However, he said adaptation of new practices could help.

"Drought and heat tolerant varieties will be the holy grail for breeders, and there is also a lot of work to be done to extreme events at sensitive stages of a crop’s development, such as heat or frost at flowering."

In terms of in-crop yield monitoring, Dr O’Leary said that the Australian models performed well but not in all tests and no single model of all the 30 was shown to be superior.

Australian models used included the Agricultural Production Systems Simulator (APSIM) and other experimental forms of that system.

Gregor Heard

Gregor Heard

is the national grains writer for Fairfax Agricultural Media
Date: Newest first | Oldest first


3/02/2015 1:44:50 PM

Science functions by being questioned and challenged. Yes, nico, and when climate 'believers' are questioned and challenged, their reaction is always political/religious.
3/02/2015 1:51:55 PM

"what if we create a better world for nothing?" Correct link to cartoon http://greenmonk.net/2010/01/07/w hat-if-we-create-a-better-world-f or-nothing/
Old Crow
3/02/2015 2:14:49 PM

I always knew that, Qlander, and well said and so true. The fundamentalist loony left green environmentalist religion is totally intolerant of all other beliefs.
Bill Pounder
3/02/2015 7:38:31 PM

D'oh! ".. the 14% increase in atmospheric CO2 (1982–2010) led to a 5 to 10% increase in green foliage cover in warm, arid environments." http://onlinelibrary.wiley.com/do i/10.1002/grl.50563/abstract Ditto, CSIRO: "..Increased levels of carbon dioxide (CO2) have helped boost green foliage across the world’s arid regions over the past 30 years through a process called CO2 fertilisation.." http://www.csiro.au/Portals/Media /Deserts-greening-from-rising-CO2 .aspx Funny, really, when in recent years many countries are achieving record or near record harvests.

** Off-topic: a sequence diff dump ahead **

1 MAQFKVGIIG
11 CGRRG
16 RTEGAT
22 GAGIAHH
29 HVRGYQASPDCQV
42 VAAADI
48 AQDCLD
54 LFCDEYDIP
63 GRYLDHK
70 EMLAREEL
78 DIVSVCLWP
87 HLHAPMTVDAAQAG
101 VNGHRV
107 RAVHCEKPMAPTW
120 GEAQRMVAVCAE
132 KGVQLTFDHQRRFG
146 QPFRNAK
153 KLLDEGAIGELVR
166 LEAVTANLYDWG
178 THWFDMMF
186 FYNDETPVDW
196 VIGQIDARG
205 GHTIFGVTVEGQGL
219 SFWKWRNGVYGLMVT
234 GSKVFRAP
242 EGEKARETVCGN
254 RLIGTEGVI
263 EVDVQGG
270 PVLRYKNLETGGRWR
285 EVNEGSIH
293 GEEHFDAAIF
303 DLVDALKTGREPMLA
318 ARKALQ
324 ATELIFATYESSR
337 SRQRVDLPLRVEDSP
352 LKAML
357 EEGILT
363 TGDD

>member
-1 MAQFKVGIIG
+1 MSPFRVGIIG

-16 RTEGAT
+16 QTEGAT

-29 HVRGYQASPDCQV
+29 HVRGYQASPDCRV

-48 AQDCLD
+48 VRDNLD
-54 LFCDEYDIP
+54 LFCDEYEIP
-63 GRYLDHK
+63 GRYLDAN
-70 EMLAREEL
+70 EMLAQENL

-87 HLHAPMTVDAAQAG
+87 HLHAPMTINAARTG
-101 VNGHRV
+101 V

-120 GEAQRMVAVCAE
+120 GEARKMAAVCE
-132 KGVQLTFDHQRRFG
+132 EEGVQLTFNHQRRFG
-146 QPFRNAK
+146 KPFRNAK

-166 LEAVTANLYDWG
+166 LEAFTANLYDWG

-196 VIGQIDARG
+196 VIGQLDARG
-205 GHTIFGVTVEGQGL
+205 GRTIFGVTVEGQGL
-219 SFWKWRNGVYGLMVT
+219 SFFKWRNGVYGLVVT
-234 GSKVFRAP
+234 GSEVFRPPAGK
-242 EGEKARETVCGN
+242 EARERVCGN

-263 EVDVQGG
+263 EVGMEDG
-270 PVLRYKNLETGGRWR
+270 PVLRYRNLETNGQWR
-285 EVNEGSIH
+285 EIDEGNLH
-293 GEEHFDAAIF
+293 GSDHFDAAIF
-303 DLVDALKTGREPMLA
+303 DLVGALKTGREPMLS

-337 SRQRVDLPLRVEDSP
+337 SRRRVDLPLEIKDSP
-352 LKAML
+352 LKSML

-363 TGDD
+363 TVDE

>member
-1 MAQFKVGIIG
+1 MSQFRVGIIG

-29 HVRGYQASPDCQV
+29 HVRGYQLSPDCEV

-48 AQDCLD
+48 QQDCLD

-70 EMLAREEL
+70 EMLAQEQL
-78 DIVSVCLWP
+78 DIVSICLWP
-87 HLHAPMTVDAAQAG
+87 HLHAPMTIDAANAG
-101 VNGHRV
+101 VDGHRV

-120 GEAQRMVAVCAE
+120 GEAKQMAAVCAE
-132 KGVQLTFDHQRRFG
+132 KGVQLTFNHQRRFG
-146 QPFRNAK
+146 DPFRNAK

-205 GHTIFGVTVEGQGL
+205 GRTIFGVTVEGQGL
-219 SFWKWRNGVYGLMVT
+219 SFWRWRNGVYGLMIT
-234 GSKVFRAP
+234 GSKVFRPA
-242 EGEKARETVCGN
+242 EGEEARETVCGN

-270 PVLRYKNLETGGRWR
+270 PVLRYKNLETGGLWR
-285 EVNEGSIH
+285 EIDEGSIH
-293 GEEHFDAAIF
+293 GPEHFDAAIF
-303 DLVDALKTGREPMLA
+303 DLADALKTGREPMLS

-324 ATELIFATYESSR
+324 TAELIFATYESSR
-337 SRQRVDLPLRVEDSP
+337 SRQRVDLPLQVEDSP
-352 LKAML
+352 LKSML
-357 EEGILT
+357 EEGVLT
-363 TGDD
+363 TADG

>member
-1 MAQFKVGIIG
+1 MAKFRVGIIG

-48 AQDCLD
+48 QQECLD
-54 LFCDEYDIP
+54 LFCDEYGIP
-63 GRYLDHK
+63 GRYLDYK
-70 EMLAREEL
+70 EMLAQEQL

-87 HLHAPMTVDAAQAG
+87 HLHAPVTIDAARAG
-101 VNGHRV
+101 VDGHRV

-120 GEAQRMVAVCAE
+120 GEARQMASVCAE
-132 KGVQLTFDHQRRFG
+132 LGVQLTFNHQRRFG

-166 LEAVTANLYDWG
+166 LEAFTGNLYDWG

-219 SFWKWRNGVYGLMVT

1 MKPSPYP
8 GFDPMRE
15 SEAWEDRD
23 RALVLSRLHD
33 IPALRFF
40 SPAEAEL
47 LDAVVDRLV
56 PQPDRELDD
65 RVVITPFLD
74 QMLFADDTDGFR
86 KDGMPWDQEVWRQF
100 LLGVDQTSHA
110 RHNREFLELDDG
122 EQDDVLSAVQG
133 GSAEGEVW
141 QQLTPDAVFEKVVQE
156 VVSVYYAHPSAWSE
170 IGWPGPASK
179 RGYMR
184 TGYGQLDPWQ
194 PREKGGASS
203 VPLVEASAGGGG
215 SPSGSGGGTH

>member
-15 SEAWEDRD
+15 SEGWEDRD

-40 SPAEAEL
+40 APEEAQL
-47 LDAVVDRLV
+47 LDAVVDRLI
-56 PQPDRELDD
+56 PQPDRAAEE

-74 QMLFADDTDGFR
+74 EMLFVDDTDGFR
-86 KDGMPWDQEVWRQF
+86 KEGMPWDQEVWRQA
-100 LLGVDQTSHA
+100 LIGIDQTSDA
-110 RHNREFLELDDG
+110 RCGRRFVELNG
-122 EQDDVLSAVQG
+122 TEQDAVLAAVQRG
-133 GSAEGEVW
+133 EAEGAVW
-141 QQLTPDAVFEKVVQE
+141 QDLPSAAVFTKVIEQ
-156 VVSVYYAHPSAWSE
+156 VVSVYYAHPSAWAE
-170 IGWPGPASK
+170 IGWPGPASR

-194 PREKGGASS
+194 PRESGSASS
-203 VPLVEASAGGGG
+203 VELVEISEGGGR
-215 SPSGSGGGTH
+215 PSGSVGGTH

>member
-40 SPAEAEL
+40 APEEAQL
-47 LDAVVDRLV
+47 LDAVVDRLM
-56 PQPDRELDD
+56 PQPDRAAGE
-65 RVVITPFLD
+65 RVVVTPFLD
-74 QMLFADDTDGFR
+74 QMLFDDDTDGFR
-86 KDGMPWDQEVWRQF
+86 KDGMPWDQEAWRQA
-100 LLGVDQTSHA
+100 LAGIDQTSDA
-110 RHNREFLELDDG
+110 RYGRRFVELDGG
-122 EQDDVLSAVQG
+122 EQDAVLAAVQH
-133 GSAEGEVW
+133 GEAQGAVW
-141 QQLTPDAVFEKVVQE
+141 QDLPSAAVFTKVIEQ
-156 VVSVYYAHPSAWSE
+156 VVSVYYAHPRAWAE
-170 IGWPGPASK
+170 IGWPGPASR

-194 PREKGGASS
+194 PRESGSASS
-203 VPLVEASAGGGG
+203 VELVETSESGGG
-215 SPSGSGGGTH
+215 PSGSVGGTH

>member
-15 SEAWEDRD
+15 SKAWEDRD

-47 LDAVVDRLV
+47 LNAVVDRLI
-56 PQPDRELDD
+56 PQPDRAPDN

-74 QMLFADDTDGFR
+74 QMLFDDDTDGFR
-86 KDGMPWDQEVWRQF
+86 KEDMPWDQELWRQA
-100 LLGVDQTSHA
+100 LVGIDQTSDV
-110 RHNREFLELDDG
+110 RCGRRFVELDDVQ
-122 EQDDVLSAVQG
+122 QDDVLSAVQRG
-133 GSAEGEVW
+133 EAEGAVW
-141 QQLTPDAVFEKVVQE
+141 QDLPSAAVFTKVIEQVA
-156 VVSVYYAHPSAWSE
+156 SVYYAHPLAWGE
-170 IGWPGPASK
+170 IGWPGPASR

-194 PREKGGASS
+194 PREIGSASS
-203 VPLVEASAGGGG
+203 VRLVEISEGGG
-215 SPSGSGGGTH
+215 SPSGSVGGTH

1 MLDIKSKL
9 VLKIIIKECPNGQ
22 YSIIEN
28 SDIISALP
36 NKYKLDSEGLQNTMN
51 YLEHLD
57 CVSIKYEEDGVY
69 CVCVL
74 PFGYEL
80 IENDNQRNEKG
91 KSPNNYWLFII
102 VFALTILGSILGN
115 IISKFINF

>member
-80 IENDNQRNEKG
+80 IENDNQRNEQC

3/02/2015 9:44:22 PM

I can't get over the misinformation in the comments here. Yes, it's difficult and upsetting to try and get your head around anthropogenic climate change but there's no doubt at all that it is here and that we have to do something about it or watch our civilisation and species die. Farmers are people who can feel the heat and the out of synch seasons - I know I can. Top scientists have been telling this to us for years. I knew about it; I did a school assignment on "the Greenhouse Effect" in the late 70s. http://climate.nasa.gov/ - these scientists are credible, coal and fracking = greed.
Old Crow
4/02/2015 5:51:30 AM

What are you growing on your farm, farmerfromthesouth? I am sure you must be smoking some of it.
4/02/2015 6:01:11 AM

You won't create a better world, Jeffito, you will just kill us all. But maybe that's the plan, eh?
4/02/2015 6:50:35 AM

The word "science" is used very loosely by all the anti climate change groups and scientific principles are poorly understood. Science does not use the word "believe" . When s scientist says I don't believe this paper or article it implies negatively that he she thinks it is fraudulent, a serious claim. On the other hand, they would say as part of a healthy debate that they don't accept or agree with the conclusions of a study. Unlike many correspondents here who are believers, scientists are capable of changing their opinion in the face of new data and that's how science works.
4/02/2015 7:37:55 AM

Qlander, how often do we have to point it out to you that science is NOT based on belief? Your comment is merely fatuous, suggesting that you have no idea at all about how science operates.
4/02/2015 8:09:59 AM

What the blazes is an "anti climate change group" Jeffito?